The Nursing and Midwifery Council (NMC) register shows more nurses and midwives than ever are eligible to work in the UK, but leaver surveys have raised concerns about employers’ retention strategies, the organisation has said.
There are now 788,638 professionals on the NMC register, with 52,148 new joiners between 2022-23, the highest number since the NMC was established in 2001.
The number of nurses eligible to practise in the UK grew by 3.8% year on year to 731,058, with 26,551 more nurses on the register than the year before.
The number of professionals leaving the register also fell slightly year on year, with 27,000 leaving in the year.
However, the NMC’s leavers survey for 2022-23 revealed several trends which have raised concerns over how employers can retain staff.
NMC chief executive and registrar Andrea Sutcliffe said that while recruitment remains strong, there are ‘clear warnings about the workplace pressures driving people away from the professions’.
Nurses and midwives told the NMC that they were leaving the register earlier than they had planned, and the majority (85%) said they would not be returning to the profession in the future.
Of those professionals who completed the survey, 52% said they had left earlier than planned. And while retirement was still the most common reason for leaving the register, 57% of leavers aged 61-65 also said they had left earlier than planned.
The NMC identified five ‘compounding factors’ that were frequently cited in people’s decision to leave the profession.
These were: burnout or exhaustion; lack of support from colleagues; concerns about the quality of people’s care; workload, and staffing levels.
Of the possible reasons given for retirement, ‘my physical or mental health’ and ‘burnout or exhaustion’ were the most commonly cited reasons for leaving the register.
Ms Sutcliffe said: ‘Many are leaving the register earlier than planned because of burnout or exhaustion, lack of support from colleagues, concerns about the quality of people’s care, workload and staffing levels.’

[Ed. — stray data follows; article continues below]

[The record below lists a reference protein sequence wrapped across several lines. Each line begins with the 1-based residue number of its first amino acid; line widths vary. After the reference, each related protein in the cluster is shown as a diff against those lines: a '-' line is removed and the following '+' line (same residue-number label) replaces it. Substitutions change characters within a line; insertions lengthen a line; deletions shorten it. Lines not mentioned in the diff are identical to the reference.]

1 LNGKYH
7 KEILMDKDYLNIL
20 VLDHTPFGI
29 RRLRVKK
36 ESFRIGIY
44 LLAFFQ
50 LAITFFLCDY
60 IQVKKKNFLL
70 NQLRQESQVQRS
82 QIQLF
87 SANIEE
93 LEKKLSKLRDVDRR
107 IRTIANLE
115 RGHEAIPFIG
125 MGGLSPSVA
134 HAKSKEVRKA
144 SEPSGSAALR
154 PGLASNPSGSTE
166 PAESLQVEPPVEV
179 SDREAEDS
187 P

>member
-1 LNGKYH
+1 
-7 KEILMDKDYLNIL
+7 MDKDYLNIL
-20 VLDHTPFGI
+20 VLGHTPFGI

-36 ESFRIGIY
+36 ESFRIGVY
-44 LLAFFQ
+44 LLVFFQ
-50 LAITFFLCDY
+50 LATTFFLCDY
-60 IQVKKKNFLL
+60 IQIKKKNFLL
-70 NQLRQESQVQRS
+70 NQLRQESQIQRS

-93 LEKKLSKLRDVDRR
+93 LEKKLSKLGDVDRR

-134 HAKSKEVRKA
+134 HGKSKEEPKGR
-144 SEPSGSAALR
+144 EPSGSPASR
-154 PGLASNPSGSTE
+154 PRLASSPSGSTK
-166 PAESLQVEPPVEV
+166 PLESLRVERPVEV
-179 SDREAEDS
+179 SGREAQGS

International recruitment forms half of new joiners
The newly-released NMC data for 2022-23 also shows the shifting profile of the nursing and midwifery workforce with more professionals being recruited from abroad and an increasingly ethnically diverse workforce.
While the number of professionals trained in the UK joining the workforce increased by 8.5%, almost half of new joiners to the register were trained internationally – 6.8% higher than the previous year.
One-fifth of all professionals on the NMC register are now internationally trained, with 76.8% of those professionals educated in India, the Philippines or Nigeria.
However, almost double the number of nurses educated in the Philippines left the register compared with previous years. Between 2022-23, 810 nurses educated in the Philippines left the register, compared with only 466 the previous year.
Responding to the figures, Wes Streeting MP, Labour’s shadow health secretary, commented that: ‘The government is bringing in record number of foreign recruits, including from countries on the World Health Organization red list, while turning away young British students from training to be doctors and nurses.
‘The NHS will always be an international workforce, and that is part of its strength. But the Conservatives’ approach is unfair to countries they poach from and to the British students denied a great career in the NHS.’
Likewise, RCN general secretary Pat Cullen said that the figures ‘bear out our concerns over the failure to retain experienced staff’.
‘With half of all new starters coming from overseas, it is clear the government’s failure to deliver a domestic workforce plan is hitting home. While internationally educated nursing staff are a vital and valued part of the NHS, the overreliance on staff from overseas, including those countries with shortages of their own, is not sustainable.’
Nurse prescriber numbers increase sharply
The NMC annual data also reveals a changing workforce in terms of field of practice.
The number of adult nurses, children’s nurses, and mental health nurses all rose around 3-4% respectively in the year. However, the number of learning disabilities nurses fell by 0.7%.
Additionally, while the number of nurses with a Nurse Independent/Supplementary Prescriber qualification increased by 49%, the number of specialist community and public health nurses fell very slightly by 0.6%.
Saffron Cordery, deputy chief executive at NHS Providers, said: ‘It’s vital that we increase the NHS workforce further, and the government’s long-overdue plan to boost recruitment, retention and training of staff can’t come soon enough – and must be backed by significant funding.’